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Hear/ hear about/ her from/ hear of

HEAR + (Direct Object Complement) / OF / FROM / ABOUT

1. TO HEAR + noun / pronoun 

a. Here is the verb of involontary perception. A reminder: it must be built with the modal auxiliary "can" (if you must translate the sentence into French, "can" must be omitted in the translation). 

- " If you keep quiet, you can hear the birds singing in the garden." " Sorry, I can't hear anything." 



b. HEAR + Direct Object Complement + infinitive without TO/-ing. 

* To HEAR someone DO something: HEAR can be followed by the infinitive without TO (base verb) if the action is seen entirely, from beginning to end.

- I could hear him speak about his father and was really shocked by his words. 

* To HEAR someone DO something: HEAR can be followed by the verb + -ing if the action which is described is in progress at that moment. (it's being done)

- I could hear the teacher speaking... I was late for the lesson! 

2. TO HEAR ABOUT = to know or learn about a fact or an event :

- Have you heard about the tennis championship taking place in your town?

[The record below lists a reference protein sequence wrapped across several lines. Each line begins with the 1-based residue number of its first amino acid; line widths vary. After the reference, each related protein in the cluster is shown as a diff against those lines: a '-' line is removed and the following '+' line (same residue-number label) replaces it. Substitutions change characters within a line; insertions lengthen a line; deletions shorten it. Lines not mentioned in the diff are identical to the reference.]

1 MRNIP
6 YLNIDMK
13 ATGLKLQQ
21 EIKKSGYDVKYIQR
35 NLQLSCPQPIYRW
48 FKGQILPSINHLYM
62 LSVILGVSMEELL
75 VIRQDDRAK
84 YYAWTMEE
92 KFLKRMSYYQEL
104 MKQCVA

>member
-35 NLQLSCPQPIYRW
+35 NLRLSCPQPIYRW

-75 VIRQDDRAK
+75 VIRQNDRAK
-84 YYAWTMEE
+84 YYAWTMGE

3. TO HEAR FROM : to have or receive news from someone;

- Have you heard from Jim since he came back from Europe?  

4. TO HEAR OF : to be told/ know/ about someone or something.

-Have you heard of that actor? I don't know any of the plays he acted in! 



There you are!   I'm sure you'll overcome the difficulties of the test easily... I hope so!  

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1. I've my brother at last! He sent me a long message yesterday.

2. Have you the circus which has arrived on the common?

3. Patricia says that he's a famous writer, but I've never him!

4. I've just your exam results. Congratulations!

5. I haven't my daughter for a week! She must be busy!

6. 'He lives in Peckam' ' Does he? I've never that place!'

7. 'Can you what he's saying? I can't! He should speak up! '

8. ' I haven't the landlord. I do hope he has received our rent.'

9. ' Really? You've never this poem... Just a minute, I'll recite it for you, I know it by heart.'

10. ' Listen! I can the train coming into the station.'

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